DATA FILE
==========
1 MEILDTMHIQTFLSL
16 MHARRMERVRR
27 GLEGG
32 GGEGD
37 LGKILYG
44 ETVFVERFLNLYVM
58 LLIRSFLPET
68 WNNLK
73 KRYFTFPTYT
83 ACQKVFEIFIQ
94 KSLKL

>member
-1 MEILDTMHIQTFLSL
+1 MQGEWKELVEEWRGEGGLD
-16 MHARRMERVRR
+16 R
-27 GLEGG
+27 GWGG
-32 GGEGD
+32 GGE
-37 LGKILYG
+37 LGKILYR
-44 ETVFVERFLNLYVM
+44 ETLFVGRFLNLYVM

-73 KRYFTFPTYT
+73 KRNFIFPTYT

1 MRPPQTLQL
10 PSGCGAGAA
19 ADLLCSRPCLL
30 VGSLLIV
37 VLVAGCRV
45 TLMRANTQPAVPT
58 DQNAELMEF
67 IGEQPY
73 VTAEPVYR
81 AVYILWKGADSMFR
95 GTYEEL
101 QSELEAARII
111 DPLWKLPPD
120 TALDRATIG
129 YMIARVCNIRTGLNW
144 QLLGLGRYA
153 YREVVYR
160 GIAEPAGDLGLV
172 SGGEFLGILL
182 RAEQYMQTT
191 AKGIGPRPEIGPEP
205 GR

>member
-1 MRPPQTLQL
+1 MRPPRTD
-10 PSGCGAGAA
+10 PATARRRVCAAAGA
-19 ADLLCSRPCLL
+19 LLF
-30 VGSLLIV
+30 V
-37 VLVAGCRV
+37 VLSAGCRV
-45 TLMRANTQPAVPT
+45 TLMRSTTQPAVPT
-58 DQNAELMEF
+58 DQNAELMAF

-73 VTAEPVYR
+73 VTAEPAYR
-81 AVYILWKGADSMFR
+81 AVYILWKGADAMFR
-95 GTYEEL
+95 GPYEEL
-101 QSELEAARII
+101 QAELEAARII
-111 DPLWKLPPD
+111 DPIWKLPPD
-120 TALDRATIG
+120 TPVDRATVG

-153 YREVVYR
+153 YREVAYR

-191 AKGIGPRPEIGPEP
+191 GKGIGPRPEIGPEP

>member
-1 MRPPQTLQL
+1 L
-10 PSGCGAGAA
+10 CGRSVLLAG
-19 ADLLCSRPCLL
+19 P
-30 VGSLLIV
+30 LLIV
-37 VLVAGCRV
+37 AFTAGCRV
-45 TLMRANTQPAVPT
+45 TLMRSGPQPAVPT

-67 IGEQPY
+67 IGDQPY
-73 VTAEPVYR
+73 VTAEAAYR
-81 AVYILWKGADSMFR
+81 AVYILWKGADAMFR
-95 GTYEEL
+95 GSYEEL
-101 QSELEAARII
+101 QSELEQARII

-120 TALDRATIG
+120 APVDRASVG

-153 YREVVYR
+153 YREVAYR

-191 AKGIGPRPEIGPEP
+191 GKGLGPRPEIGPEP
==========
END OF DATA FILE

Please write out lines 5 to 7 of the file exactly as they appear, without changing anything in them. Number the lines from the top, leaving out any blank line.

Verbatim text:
37 LGKILYG
44 ETVFVERFLNLYVM
58 LLIRSFLPET